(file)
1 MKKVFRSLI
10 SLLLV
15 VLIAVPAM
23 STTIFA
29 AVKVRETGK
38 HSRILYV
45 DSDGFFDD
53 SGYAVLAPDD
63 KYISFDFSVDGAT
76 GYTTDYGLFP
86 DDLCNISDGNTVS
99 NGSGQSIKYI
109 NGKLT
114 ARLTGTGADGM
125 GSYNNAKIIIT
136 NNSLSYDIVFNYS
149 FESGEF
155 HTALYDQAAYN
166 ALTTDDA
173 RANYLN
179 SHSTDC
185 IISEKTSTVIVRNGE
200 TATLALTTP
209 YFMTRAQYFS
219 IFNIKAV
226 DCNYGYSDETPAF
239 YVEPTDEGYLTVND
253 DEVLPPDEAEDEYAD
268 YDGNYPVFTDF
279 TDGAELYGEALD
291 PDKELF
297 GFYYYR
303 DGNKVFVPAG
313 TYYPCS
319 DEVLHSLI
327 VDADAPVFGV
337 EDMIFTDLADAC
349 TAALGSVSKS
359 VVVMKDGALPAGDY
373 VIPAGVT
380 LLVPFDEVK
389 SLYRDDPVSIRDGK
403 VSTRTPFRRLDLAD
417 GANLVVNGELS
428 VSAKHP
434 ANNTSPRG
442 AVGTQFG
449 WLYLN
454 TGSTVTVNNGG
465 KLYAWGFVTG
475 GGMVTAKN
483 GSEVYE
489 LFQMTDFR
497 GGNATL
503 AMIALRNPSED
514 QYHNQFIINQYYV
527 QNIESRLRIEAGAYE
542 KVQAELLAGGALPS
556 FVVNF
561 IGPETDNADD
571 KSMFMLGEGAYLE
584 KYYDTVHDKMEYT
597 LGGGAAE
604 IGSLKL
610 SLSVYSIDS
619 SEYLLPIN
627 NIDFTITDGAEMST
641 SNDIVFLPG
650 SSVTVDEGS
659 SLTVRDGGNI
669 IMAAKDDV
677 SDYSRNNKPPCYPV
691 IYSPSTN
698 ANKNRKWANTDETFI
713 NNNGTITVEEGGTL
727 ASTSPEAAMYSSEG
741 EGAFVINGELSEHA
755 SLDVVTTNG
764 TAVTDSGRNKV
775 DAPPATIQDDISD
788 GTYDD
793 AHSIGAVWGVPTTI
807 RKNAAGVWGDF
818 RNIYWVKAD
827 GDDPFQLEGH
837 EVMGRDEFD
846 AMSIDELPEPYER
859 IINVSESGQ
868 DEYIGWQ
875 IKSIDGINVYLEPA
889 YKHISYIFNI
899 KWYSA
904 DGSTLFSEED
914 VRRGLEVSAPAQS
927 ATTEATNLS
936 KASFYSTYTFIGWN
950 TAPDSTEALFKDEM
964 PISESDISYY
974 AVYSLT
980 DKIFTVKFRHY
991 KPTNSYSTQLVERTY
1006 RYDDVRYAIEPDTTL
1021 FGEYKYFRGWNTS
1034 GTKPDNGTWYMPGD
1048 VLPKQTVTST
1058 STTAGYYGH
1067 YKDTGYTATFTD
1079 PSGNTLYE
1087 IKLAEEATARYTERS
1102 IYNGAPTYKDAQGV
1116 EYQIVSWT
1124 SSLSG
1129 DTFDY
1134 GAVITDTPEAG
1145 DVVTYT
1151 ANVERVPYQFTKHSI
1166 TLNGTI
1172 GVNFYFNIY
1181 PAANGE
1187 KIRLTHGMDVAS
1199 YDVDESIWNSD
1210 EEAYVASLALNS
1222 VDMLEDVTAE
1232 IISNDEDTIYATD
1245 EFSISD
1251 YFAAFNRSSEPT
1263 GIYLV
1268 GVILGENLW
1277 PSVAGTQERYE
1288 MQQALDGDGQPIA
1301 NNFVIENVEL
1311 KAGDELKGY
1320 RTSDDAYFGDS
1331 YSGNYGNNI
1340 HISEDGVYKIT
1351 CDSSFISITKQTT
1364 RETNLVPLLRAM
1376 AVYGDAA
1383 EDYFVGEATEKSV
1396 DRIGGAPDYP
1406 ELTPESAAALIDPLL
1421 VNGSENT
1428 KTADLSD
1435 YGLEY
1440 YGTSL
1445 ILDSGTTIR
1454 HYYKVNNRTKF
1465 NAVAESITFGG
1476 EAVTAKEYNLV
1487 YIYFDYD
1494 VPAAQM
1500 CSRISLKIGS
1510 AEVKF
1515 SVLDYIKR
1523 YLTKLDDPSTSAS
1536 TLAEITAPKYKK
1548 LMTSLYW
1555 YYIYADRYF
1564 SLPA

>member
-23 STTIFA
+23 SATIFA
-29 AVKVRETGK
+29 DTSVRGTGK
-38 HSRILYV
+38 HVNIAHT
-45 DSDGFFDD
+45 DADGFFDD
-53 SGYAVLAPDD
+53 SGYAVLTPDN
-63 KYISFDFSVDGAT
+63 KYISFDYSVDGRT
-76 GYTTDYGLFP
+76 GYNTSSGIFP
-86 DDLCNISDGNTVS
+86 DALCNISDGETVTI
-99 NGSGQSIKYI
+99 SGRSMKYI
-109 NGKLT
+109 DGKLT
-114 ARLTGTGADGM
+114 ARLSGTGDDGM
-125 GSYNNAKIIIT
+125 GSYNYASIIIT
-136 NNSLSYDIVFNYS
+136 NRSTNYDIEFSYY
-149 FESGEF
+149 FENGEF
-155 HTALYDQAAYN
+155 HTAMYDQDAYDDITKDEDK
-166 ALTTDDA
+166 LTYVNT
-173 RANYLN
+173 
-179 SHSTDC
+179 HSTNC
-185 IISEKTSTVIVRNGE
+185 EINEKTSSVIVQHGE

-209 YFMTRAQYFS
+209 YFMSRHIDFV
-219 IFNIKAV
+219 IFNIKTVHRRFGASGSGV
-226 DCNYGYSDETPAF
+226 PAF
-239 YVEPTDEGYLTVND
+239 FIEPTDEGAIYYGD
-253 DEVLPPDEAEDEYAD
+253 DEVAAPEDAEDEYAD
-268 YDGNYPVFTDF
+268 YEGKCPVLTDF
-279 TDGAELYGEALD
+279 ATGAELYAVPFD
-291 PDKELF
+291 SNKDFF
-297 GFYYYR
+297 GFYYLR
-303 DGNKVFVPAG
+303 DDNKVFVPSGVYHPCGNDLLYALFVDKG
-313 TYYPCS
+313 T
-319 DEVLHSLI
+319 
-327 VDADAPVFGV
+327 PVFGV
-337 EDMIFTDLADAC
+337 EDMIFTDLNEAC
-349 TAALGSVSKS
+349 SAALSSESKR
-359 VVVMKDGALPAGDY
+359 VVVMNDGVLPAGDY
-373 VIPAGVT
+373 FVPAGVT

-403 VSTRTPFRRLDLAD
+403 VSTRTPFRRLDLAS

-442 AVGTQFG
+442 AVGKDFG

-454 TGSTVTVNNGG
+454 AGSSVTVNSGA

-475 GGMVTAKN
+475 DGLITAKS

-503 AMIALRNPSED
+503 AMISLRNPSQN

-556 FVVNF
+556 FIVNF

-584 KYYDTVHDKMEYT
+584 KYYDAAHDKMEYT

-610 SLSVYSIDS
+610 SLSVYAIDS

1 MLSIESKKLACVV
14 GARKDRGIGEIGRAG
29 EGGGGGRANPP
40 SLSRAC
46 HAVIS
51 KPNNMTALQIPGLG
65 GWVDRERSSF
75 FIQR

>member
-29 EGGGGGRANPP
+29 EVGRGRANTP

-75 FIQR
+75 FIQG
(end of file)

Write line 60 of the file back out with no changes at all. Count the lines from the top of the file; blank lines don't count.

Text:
561 IGPETDNADD